When it comes to M&A and consolidation, Romans said the benefits and risks to all consolidators continue to be the ability to quickly, efficiently, and effectively integrate expansion and acquisitions. That is done by managing and navigating new market dynamics and scale, growing client and revenue base, balancing ongoing insurance DRP and OEM certification program requirements, leveraging supplier relationships and the economies of purchasing power, and effective integration of systems and business operating models within new single-and multiple-location markets, according to the whitepaper.

“Industry growth and expansion creates the opportunity for an inevitable change and shift among MSOs, insurers, and OEMs in the balance-of-power dynamics, especially in many of the more consolidated markets such as Dallas, Chicago, Los Angeles, and Philadelphia,” Romans wrote. “The industry is one step closer to a tipping point where the consolidated MSOs’ revenue outnumbers the remaining independent and dealer consolidated revenue and industry scale.”

It’s noted in the paper that during 2022, a more aggressive group of mid-size private-equity-funded consolidators accelerated both single and multiple-location acquisitions and geographic diversity.

Romans’ sentiments echoed those of three presentations given during SEMA Week on collision repair center consolidation: the big will continue to get bigger.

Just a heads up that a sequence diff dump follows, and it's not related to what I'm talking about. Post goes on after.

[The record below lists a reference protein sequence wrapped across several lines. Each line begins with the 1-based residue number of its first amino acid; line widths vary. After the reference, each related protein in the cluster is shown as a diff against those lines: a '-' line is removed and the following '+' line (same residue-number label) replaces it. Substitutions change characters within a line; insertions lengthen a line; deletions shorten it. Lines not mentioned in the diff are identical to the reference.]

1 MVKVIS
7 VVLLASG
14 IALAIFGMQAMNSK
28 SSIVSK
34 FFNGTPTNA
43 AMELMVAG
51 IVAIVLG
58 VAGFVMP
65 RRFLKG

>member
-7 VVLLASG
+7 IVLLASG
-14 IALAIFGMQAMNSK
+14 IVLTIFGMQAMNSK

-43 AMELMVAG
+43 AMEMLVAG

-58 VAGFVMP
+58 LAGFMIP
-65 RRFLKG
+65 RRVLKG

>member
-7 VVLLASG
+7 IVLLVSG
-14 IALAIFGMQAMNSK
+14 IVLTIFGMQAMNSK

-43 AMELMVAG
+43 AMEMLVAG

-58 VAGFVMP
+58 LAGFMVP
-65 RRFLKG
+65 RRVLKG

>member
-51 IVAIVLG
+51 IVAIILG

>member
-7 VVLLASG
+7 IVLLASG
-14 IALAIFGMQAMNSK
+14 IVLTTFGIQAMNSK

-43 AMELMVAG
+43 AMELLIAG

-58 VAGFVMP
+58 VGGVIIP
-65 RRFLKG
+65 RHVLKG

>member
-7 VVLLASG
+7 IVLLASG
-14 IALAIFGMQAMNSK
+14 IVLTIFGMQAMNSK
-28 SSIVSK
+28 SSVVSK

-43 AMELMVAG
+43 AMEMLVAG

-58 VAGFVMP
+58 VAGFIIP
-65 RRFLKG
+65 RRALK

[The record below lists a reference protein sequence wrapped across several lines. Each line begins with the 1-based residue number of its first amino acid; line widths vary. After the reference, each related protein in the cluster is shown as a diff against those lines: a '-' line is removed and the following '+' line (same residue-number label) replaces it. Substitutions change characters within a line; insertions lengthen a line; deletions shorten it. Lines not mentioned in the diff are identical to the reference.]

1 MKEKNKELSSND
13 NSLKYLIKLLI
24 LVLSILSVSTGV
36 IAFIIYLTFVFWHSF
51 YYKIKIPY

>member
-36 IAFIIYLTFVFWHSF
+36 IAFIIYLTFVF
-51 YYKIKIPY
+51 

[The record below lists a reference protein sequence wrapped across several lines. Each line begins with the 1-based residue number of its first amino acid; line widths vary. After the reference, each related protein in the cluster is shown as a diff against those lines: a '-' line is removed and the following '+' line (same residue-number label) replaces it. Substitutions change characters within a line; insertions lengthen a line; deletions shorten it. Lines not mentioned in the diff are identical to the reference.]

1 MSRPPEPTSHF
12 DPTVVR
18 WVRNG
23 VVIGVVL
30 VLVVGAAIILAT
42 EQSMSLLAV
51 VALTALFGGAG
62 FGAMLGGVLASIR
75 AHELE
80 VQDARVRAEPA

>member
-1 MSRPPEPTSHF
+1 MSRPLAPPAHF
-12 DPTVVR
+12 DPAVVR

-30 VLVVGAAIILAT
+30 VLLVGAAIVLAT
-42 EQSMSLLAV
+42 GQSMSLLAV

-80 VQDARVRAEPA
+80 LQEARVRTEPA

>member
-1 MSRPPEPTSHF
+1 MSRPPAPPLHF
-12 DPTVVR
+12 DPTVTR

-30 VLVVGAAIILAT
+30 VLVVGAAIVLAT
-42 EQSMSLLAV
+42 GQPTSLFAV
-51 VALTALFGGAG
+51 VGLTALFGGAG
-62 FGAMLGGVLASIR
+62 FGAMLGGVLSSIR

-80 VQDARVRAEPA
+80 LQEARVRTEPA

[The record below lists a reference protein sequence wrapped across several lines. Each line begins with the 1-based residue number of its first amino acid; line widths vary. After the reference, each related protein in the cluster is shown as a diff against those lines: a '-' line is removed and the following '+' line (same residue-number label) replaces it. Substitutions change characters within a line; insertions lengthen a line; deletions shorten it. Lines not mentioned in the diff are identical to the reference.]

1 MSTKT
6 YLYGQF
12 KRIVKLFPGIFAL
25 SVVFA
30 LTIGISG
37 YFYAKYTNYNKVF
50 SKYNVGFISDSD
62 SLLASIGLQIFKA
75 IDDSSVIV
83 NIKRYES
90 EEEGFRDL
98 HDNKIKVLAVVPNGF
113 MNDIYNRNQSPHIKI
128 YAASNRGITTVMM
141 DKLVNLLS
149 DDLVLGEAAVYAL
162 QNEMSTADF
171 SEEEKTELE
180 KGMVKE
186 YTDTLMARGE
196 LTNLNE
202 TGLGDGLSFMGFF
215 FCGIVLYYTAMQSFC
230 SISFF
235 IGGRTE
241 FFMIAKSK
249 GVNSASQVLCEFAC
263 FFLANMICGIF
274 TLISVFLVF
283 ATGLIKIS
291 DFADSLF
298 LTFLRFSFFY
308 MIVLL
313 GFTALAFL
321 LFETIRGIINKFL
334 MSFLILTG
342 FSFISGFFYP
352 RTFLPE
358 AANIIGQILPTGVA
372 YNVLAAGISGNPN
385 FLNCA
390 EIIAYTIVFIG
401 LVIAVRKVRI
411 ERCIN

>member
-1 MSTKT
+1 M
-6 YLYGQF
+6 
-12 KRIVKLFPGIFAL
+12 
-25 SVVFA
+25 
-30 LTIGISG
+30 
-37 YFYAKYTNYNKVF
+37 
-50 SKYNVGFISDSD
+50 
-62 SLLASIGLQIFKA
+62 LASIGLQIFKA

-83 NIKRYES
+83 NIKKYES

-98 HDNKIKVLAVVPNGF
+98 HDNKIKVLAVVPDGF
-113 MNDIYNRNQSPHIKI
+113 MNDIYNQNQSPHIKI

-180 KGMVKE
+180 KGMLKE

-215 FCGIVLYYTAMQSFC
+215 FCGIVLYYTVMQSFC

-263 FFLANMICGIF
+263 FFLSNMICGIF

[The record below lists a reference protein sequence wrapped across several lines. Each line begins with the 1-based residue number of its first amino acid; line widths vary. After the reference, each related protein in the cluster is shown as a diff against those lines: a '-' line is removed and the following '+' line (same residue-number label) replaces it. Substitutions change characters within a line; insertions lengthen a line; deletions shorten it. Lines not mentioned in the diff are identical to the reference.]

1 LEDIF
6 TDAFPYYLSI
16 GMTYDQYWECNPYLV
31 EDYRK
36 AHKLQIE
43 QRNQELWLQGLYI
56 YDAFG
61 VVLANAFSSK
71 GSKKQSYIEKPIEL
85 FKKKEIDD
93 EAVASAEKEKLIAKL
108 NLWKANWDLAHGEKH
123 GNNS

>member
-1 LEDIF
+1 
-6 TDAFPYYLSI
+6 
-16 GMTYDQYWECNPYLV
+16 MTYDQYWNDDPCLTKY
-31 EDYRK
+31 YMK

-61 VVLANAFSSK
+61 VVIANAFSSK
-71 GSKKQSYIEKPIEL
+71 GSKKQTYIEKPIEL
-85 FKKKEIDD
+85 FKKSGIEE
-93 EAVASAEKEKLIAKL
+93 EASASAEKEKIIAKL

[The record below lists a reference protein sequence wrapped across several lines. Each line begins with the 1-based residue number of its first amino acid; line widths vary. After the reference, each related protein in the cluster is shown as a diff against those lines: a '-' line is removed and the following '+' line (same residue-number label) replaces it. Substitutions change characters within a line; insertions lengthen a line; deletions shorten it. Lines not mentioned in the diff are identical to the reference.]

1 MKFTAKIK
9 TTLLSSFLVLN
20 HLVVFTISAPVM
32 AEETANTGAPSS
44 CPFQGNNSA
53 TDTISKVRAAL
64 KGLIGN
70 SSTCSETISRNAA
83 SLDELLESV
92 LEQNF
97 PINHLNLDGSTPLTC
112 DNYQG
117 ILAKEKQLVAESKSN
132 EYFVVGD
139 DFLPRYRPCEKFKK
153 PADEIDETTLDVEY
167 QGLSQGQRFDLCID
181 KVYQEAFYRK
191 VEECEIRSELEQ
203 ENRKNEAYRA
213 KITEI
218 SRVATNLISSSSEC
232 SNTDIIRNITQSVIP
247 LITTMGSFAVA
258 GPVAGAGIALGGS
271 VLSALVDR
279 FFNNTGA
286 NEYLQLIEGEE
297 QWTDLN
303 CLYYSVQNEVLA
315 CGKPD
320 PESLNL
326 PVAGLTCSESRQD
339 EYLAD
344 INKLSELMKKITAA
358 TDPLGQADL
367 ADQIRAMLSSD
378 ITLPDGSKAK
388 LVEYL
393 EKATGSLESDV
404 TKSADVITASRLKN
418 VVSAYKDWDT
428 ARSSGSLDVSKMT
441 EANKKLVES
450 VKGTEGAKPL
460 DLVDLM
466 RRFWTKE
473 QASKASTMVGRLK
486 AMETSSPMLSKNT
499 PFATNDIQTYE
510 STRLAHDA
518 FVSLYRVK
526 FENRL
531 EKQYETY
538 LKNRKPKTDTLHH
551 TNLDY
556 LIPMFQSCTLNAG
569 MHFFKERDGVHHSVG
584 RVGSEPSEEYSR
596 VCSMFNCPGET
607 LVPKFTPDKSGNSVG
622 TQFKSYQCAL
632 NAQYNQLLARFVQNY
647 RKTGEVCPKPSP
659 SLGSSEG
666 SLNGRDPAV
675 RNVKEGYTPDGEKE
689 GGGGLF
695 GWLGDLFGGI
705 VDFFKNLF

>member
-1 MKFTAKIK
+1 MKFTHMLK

Romans adds, “The strategic focus at this time for many consolidators continues to be to pursue both new and existing market growth through single and multiple-location acquisitions. However, this expansion focus has been slowed by the economic realities associated with increased financing costs for acquisitions and re-capitalizing… We expect that by 2027, the top three consolidators will grow from their 2022 market share of over 22% to up to 32%.”

The top three are Caliber Collision, Gerber Collision/The Boyd Group, and Crash Champions.

A recent report from Cox Automotive, based on a survey of dealership and independent collision repair technicians, found that dealership service accounted for 30% of all service visits in the U.S. this year, down from 35% in 2021 (the last time the service study was released). General repair and service stations were a close second this year at 28%. The last 42% are made up of tire repair stores, body shops, and specialists.

In Canada, the collision repair industry continued an uneven pandemic recovery throughout 2022 and this year, Romans wrote, with many similar risks and challenges to the U.S. market.

“Opportunities to increase revenue production have carried forward throughout the year due to an increase in sales driven by higher repair costs and parts inflation, vehicle repair complexity, and increased scanning and calibration services. Despite this improvement, a constrained production environment continues due primarily to the ongoing technician shortage and increased delays with insurance company response times to appraise and adjust estimates and vehicles repairs.”

Beginning in 2022, up to 70% of repair facilities began refusing to take non-drivable vehicles, the whitepaper adds. Some shops were booking out seven to nine months with the notion that “avoiding non-drivables would make more space for quicker turnaround repairs.”

The full report can be purchased by sending an email to Mary Jane Kurowski with The Romans Group at


Featured image: Stock photo inside a collision repair shop. (Credit: mnbb/iStock)

Share This: